Ryne Oshiro, Staff Writer
In any occupation, the people with the most experience often get the nod in certain jobs, such as a managerial position, because of the time and effort they have dedicated to the company. Should the same go for professional sports, such as baseball? It’s a young person’s game, so it would make sense that players aged 19-29 are taking over. In life, the old and wise often make the best decisions. In a locker room, the wise veteran can often connect with younger players because they have the experience of being in the sport for so long. So why are there so many good veteran players still in free agency?
One of the two biggest free agents just signed with the San Diego Padres for $300 million over 10 years. Yes, Manny Machado signed for $30 million dollars per year. Although an amazing accomplishment, this doesn’t take away from the many other big named players still available. Players such as Craig Kimbrel, Dallas Keuchel, and even Bryce Harper still need to find a squad for the 2019 season. With new technology and statistics based on things such as Wins Above Replacement (WAR), managing offices of major league teams are often passing up on the aged veterans, because they haven’t produced the sort of numbers they once did.
Two players who come into the discussion are Hanley Ramirez and Bartolo Colon. Both are way out of their prime years, but both bring a presence to the clubhouse that these young players may need. Veterans may not have the athletic ability they once had, but what they can bring is knowledge and the ability to teach the younger players certain skills that even coaches and general managers can’t.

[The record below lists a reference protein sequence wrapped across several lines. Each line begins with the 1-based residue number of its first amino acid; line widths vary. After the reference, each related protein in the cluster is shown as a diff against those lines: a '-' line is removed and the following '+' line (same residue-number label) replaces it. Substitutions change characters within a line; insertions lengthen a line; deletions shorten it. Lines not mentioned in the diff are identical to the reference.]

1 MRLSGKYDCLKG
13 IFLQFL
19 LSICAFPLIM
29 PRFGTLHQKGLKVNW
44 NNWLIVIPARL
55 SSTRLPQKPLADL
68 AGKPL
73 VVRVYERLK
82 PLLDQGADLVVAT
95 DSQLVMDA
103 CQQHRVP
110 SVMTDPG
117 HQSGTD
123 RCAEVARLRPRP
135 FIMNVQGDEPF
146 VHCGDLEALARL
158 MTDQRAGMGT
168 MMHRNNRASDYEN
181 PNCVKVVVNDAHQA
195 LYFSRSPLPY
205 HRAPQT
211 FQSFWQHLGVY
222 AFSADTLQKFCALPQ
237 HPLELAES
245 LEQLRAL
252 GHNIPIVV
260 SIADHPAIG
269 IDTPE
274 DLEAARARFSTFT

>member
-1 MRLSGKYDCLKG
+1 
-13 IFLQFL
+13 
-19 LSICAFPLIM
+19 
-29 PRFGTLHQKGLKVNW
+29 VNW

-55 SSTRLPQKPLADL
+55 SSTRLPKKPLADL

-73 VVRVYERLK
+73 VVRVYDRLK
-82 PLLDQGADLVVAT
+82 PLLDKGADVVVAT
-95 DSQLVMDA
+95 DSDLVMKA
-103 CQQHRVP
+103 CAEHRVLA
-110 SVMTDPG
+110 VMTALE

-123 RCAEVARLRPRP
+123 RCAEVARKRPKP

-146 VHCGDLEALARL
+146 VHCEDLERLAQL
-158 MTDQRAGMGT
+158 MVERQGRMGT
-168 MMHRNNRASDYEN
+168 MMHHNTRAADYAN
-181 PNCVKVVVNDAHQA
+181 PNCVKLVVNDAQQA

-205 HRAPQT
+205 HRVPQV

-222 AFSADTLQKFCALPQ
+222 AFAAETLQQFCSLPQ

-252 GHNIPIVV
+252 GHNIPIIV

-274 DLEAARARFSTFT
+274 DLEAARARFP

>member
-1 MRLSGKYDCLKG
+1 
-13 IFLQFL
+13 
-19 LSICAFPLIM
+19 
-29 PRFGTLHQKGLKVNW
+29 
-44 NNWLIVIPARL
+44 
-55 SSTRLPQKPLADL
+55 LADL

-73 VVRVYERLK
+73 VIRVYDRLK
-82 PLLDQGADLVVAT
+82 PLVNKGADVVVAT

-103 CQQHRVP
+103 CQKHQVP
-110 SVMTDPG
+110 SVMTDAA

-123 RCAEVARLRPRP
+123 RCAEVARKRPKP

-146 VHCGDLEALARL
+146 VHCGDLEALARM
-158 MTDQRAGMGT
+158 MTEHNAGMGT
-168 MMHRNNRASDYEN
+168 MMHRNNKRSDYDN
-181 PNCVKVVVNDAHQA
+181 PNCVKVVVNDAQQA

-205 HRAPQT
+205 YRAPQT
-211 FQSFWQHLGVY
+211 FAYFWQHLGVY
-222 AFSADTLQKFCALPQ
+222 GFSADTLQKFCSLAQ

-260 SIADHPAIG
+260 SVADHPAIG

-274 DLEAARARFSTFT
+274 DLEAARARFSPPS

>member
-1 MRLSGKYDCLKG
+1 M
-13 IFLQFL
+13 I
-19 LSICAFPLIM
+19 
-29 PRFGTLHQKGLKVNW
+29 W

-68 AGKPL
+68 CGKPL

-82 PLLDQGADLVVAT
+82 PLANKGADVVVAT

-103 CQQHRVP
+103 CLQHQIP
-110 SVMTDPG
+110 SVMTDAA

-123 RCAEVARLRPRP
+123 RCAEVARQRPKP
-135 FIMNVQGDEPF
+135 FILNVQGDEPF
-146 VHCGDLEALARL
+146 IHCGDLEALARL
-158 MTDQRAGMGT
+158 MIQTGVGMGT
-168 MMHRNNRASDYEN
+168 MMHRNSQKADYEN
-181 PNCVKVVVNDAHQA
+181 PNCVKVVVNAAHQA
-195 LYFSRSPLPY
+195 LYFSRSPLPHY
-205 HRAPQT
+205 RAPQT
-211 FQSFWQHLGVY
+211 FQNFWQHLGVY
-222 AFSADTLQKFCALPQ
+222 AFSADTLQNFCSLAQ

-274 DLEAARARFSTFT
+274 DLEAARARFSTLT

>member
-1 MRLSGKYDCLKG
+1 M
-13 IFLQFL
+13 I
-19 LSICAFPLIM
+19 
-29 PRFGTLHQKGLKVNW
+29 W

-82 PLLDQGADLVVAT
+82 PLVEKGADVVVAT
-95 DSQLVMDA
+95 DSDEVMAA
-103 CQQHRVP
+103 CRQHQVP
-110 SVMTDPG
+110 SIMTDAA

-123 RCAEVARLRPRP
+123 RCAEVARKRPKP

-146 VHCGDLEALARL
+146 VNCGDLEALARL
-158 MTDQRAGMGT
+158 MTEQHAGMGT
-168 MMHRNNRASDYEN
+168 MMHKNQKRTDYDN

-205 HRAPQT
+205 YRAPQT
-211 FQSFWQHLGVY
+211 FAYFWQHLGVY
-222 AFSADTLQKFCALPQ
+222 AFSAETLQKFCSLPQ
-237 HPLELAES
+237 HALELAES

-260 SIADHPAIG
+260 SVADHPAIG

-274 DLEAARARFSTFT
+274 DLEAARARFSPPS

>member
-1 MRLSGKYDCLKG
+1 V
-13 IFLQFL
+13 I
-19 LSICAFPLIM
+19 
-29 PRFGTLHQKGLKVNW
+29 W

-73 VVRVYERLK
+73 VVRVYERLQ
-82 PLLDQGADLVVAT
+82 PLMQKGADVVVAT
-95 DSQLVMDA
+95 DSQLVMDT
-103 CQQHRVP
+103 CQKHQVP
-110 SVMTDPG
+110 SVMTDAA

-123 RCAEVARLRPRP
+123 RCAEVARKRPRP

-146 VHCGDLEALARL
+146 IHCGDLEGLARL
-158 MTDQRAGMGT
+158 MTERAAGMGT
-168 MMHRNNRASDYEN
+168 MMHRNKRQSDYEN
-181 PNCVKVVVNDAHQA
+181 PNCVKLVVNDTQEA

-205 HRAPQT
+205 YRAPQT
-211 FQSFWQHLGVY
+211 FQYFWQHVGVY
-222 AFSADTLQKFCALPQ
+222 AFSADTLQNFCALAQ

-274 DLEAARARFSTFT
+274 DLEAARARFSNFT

The best example that comes to mind for the Mariners is Ichiro Suzuki. Suzuki, who is far past his years of collecting 200 hits and stealing numerous bases for the Mariners, is not only a vital part of the team, but also a great representation of doing anything possible to help a team succeed. The biggest news for the Mariners in the off-season was the signing of the young lefty from Japan, Yusei Kikuchi. Kikuchi and Suzuki are both from Japan, and Suzuki is helping Kikuchi adapt to a new culture. The veteran presence of having someone that Kikuchi looks up to, especially a Japanese legend like Ichiro, plays a pivotal role in how comfortable Kikuchi will be this season for the Mariners.
Sure, the game is getting younger each day, but ask any superstar player, and they will often give their credit to a veteran presence who had helped and shaped them into the player they are. Instead of adding the 300 million dollar signee, maybe teams should look toward the cheaper veteran who can help the young player on his path to becoming a superstar.